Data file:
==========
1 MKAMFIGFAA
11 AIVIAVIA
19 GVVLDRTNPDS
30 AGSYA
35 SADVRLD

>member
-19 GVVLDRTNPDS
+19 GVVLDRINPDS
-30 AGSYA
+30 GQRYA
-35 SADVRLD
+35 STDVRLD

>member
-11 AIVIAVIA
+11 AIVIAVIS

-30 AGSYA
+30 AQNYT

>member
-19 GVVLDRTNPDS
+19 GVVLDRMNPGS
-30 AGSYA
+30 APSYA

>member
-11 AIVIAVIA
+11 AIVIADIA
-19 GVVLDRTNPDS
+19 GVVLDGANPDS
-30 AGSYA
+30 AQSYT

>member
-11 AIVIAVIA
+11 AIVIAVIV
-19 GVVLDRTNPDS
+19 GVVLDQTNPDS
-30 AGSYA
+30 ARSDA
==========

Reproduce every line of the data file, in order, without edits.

1 MKAMFIGFAA
11 AIVIAVIA
19 GVVLDRTNPDS
30 AGSYA
35 SADVRLD

>member
-19 GVVLDRTNPDS
+19 GVVLDRINPDS
-30 AGSYA
+30 GQRYA
-35 SADVRLD
+35 STDVRLD

>member
-11 AIVIAVIA
+11 AIVIAVIS

-30 AGSYA
+30 AQNYT

>member
-19 GVVLDRTNPDS
+19 GVVLDRMNPGS
-30 AGSYA
+30 APSYA

>member
-11 AIVIAVIA
+11 AIVIADIA
-19 GVVLDRTNPDS
+19 GVVLDGANPDS
-30 AGSYA
+30 AQSYT

>member
-11 AIVIAVIA
+11 AIVIAVIV
-19 GVVLDRTNPDS
+19 GVVLDQTNPDS
-30 AGSYA
+30 ARSDA